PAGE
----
Recent Examples on the Web: Verb

Computer models predict more than 3 feet of rain in the eastern part of the state, a fertile low-lying plain veined by brackish rivers with a propensity for escaping their banks. Michael Biesecker, The Seattle Times, "Hurricane could flood many waste sites, creating toxic brew," 11 Sep. 2018 Computer models predict more than 3 feet of rain in the eastern part of the state, a fertile low-lying plain veined by brackish rivers with a propensity for escaping their banks. Michael Biesecker, The Seattle Times, "Hurricane could flood many waste sites, creating toxic brew," 11 Sep. 2018 Computer models predict more than 3 feet of rain in the eastern part of the state, a fertile low-lying plain veined by brackish rivers with a propensity for escaping their banks. Michael Biesecker, The Seattle Times, "Hurricane could flood many waste sites, creating toxic brew," 11 Sep. 2018 Computer models predict more than 3 feet of rain in the eastern part of the state, a fertile low-lying plain veined by brackish rivers with a propensity for escaping their banks. Michael Biesecker, The Seattle Times, "Hurricane could flood many waste sites, creating toxic brew," 11 Sep. 2018 Its detailed rendering of small, usually unpaved farm roads that vein the landscape proved invaluable. Matthew Kronsberg, WSJ, "A Getaway to the ‘Tuscany of America’," 27 July 2018 Computer models predict more than 3 feet of rain in the eastern part of the state, a fertile low-lying plain veined by brackish rivers with a propensity for escaping their banks. Michael Biesecker, The Seattle Times, "Hurricane could flood many waste sites, creating toxic brew," 11 Sep. 2018 Computer models predict more than 3 feet of rain in the eastern part of the state, a fertile low-lying plain veined by brackish rivers with a propensity for escaping their banks. Michael Biesecker, Fox News, "Hurricane could flood many waste sites, creating toxic brew," 12 Sep. 2018 Maddox said the plaster will once again be painted with veining that mimics stone, but in a lighter shade than the dark brown favored in the Victorian era. Washington Post, "NYC’s historic Trinity Church to partially close for 2 years," 6 May 2018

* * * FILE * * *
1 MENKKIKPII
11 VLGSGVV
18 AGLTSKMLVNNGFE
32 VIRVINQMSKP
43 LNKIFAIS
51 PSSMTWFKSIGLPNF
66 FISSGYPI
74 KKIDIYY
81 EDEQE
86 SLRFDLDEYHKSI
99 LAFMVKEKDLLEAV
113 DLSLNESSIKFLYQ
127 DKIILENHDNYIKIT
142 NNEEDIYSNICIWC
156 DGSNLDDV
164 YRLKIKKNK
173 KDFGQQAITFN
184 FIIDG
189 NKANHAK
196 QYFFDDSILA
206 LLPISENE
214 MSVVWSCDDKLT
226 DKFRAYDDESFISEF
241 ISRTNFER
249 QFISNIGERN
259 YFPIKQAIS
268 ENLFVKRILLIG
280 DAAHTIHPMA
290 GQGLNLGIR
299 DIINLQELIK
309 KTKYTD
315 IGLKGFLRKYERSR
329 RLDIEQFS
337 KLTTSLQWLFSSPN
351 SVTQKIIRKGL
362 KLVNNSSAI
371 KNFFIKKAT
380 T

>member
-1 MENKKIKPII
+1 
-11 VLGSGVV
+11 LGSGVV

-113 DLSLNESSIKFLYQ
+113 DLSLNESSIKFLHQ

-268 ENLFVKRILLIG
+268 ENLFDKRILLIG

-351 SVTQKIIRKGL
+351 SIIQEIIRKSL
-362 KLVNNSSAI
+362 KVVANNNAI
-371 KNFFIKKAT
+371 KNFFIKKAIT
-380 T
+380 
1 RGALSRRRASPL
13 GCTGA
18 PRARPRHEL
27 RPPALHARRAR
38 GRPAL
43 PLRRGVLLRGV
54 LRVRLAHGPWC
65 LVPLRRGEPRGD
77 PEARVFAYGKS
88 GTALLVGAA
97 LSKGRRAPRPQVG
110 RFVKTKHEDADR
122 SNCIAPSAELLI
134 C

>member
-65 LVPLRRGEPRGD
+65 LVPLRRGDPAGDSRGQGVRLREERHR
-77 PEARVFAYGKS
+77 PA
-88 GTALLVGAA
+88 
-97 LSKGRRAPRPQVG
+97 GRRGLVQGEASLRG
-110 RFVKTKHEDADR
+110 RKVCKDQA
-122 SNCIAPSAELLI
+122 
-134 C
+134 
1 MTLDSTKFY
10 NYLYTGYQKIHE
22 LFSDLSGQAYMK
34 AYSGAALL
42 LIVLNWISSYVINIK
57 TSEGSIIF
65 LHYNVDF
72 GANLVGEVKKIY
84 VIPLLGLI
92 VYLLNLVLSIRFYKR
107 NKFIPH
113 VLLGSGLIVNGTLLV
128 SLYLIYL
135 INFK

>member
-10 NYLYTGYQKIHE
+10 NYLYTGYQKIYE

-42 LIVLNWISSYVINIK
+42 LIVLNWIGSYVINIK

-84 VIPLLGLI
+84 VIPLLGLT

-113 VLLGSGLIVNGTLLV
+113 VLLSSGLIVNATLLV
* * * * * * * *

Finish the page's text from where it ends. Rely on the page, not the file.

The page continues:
These example sentences are selected automatically from various online news sources to reflect current usage of the word 'vein.' Views expressed in the examples do not represent the opinion of Merriam-Webster or its editors. Send us feedback.

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First Known Use of vein

Noun

14th century, in the meaning defined at sense 3a

Verb

1502, in the meaning defined above

History and Etymology for vein

Noun

Middle English veyne, borrowed from Anglo-French veine, going back to Latin vēna "blood vessel, channel," of obscure origin